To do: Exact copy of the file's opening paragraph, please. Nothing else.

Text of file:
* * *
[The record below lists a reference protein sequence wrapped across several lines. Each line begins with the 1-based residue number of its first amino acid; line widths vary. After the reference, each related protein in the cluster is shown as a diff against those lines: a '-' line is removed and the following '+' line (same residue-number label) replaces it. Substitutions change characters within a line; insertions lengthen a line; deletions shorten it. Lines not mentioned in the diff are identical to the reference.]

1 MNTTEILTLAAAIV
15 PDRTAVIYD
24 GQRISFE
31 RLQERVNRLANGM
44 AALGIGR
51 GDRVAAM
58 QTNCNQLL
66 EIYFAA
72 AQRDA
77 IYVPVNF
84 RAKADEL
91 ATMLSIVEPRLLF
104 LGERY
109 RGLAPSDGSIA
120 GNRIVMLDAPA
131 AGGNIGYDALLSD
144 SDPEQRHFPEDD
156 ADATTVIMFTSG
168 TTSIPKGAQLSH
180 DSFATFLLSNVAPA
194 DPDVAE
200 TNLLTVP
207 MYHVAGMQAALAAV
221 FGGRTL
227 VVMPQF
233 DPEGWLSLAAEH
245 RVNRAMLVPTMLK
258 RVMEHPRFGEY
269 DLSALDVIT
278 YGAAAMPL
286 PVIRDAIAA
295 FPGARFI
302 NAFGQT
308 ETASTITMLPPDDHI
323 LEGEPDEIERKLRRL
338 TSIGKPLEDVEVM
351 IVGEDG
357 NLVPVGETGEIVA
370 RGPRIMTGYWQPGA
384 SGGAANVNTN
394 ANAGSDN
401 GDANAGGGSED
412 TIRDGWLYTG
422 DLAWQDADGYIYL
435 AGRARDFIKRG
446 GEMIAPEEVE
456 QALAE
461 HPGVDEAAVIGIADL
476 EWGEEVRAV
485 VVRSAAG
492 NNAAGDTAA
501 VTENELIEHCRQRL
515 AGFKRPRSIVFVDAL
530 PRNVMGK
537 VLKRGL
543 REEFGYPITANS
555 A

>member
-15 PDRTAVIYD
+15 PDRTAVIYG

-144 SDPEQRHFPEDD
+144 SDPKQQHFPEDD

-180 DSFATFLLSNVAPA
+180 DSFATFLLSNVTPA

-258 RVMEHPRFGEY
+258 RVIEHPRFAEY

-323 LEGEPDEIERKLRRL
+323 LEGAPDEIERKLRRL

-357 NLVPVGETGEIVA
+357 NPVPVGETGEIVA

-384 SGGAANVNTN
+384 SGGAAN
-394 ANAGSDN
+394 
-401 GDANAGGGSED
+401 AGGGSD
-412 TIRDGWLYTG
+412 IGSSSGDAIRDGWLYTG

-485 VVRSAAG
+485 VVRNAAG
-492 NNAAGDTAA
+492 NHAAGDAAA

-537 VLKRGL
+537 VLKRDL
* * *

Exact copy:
[The record below lists a reference protein sequence wrapped across several lines. Each line begins with the 1-based residue number of its first amino acid; line widths vary. After the reference, each related protein in the cluster is shown as a diff against those lines: a '-' line is removed and the following '+' line (same residue-number label) replaces it. Substitutions change characters within a line; insertions lengthen a line; deletions shorten it. Lines not mentioned in the diff are identical to the reference.]